“We have some planes.”

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Every time I watch a 9/11 movie, the first thing I do is read a little bit about the film’s authenticity. How much of it was true to the original happenings and how much of it was fictionalised to create drama and if I am comfortable with the added drama. The thing with a 9/11 film is that it leaves a lot of room for dramatisation and unnecessary heroism and when handled by a not so mature filmmaker, it easily ends up becoming a propaganda film, an ‘american’ film. I, for one, do not appreciate singling out particular heroes from an event that made a nation come together and fight the evil in one way or the other. Fortunately, nothing like that happens in Paul Greengrass’ United 93. It’s a film which doesn’t indulge into unnecessary subplots in the name of creative freedom and stays ridiculously true to its subject matter.

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But apart from its honesty to the subject, details is what makes United 93 a powerful film, one of the best films on the subject. We get to see the minute by minute proceedings of 9/11 in real time through the point of view of ‘United 93’, one of the many planes that was hijacked that day, and a few air control rooms and I liked how the film doesn’t distract anywhere from the two point of views. When the first plane hits the World Trade Center, that was the moment United 93 separated itself  from every other 9/11 film, I was expecting to see certain scenes from Manhattan, up-close to the location where WTC was standing, people running in chaos because it is a kind of visual that sells like anything, people like to see those things in movies and every 9/11 movie sells it shamelessly. I find it insensitive and indecent, a 9/11 movie deserves more dignity and Paul Greengrass was really uptight  about that, he knew how he wants his movie to look, as a viewer, you can actually feel that the director has full control over the material.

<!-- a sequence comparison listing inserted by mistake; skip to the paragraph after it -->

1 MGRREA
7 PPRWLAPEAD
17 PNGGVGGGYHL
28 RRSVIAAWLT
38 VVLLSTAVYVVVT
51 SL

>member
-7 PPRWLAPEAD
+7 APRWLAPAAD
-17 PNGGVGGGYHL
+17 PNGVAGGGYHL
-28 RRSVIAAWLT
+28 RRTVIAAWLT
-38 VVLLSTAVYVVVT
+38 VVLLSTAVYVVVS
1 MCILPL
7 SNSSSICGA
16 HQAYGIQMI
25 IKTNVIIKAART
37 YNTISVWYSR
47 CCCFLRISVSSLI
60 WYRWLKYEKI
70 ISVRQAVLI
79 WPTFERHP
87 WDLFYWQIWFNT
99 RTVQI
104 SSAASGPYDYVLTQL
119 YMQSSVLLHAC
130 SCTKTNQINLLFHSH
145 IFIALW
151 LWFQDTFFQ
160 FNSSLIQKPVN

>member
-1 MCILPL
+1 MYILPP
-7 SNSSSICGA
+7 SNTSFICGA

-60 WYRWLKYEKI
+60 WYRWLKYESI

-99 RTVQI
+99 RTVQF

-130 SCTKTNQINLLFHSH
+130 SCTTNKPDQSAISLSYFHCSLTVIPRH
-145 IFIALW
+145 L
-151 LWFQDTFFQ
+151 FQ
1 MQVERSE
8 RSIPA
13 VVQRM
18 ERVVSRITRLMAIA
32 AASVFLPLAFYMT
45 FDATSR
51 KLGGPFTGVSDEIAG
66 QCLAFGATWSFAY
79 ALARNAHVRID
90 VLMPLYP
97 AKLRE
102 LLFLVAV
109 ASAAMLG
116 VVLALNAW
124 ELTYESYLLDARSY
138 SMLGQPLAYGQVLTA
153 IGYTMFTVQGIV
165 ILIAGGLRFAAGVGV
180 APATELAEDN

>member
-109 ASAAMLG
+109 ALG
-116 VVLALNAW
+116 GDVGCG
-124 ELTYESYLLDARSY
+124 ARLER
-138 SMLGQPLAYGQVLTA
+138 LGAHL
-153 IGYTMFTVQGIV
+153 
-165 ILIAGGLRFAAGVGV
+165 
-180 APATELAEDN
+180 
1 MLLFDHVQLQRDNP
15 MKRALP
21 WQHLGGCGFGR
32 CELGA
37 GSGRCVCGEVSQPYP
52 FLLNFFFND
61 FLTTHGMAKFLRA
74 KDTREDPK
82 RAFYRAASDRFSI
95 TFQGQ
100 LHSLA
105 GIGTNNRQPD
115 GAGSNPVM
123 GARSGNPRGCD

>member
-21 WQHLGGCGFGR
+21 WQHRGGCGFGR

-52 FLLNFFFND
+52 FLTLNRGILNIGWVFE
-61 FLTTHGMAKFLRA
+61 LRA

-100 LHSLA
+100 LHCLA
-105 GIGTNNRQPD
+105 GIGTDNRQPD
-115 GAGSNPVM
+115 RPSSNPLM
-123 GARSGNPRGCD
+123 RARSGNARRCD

High On Films in collaboration with Avanté

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In United 93, we get to see the first world perspective brilliantly. In a powerful country like USA, people feel so secure that even after a plane has entered into World’s tallest building, no one is even remotely thinking that it might be a terrorist attack, there are mentions of the word ‘Hijack’ but half of them aren’t taking it seriously, some even concluded that it must be a student pilot who fucked up. Earlier in the film, some even joked about the fact that a plane is perhaps hijacked. He state facts that the last time it happened, it was early 90s and waved off the whole hijack conversation. Before 9/11, America didn’t really think that their country is vulnerable at all, they had this laid back and overconfident attitude towards any major security threat, so much that after WTC is hit, the military chief had to constantly remind his team that this is a ‘REAL WORLD SITUATION’ they are dealing with. When the second tower is hit, there is a contrast in the reaction and we get to see the vulnerable side of Americans, the people who might have forgotten what a real world threat really looks like and it’s disturbing to see that.

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One of the most admirable thing in United 93 is the fact that there isn’t a protagonist, the film doesn’t loose the grip over unnecessary character introduction and their background. There aren’t any particular hero which the film celebrate, nor it tries to be a critic on terrorism or its root cause. There aren’t any mention of Osama Bin Laden or Al Qaida or any such group. It is just a film with a situation in hand and a few heroes emerge out of it by accident. United 93 is a tribute to the brave initiative taken by a few civilians. Since the film doesn’t show you a lot of the chaos it caused in Manhattan, New York and America in general, it creates an anticipation which makes you realise how tough it must be for Americans to be reminded of 9/11 time and again. This develops a respect for United 93 because even though it is brutally honest and doesn’t hold back its grit, it handles with care the fragile emotions 9/11 brings with itself. 


United 93: IMDb

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